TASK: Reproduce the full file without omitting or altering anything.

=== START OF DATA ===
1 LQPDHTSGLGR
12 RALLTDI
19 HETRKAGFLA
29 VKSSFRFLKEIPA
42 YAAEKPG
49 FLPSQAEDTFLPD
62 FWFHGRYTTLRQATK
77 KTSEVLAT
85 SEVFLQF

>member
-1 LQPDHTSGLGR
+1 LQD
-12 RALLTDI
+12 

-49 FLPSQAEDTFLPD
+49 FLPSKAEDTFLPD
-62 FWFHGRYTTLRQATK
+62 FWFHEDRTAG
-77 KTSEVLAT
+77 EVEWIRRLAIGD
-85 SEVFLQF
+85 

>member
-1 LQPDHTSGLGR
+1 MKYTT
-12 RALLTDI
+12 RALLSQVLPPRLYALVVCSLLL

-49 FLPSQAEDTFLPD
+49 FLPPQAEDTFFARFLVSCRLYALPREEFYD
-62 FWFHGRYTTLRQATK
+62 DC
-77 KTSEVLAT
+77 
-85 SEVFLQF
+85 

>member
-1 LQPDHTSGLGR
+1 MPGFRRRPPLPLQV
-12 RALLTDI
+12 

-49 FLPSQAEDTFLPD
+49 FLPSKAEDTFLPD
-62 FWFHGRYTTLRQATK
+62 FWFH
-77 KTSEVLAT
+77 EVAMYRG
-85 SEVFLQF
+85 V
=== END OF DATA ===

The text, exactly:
1 LQPDHTSGLGR
12 RALLTDI
19 HETRKAGFLA
29 VKSSFRFLKEIPA
42 YAAEKPG
49 FLPSQAEDTFLPD
62 FWFHGRYTTLRQATK
77 KTSEVLAT
85 SEVFLQF

>member
-1 LQPDHTSGLGR
+1 LQD
-12 RALLTDI
+12 

-49 FLPSQAEDTFLPD
+49 FLPSKAEDTFLPD
-62 FWFHGRYTTLRQATK
+62 FWFHEDRTAG
-77 KTSEVLAT
+77 EVEWIRRLAIGD
-85 SEVFLQF
+85 

>member
-1 LQPDHTSGLGR
+1 MKYTT
-12 RALLTDI
+12 RALLSQVLPPRLYALVVCSLLL

-49 FLPSQAEDTFLPD
+49 FLPPQAEDTFFARFLVSCRLYALPREEFYD
-62 FWFHGRYTTLRQATK
+62 DC
-77 KTSEVLAT
+77 
-85 SEVFLQF
+85 

>member
-1 LQPDHTSGLGR
+1 MPGFRRRPPLPLQV
-12 RALLTDI
+12 

-49 FLPSQAEDTFLPD
+49 FLPSKAEDTFLPD
-62 FWFHGRYTTLRQATK
+62 FWFH
-77 KTSEVLAT
+77 EVAMYRG
-85 SEVFLQF
+85 V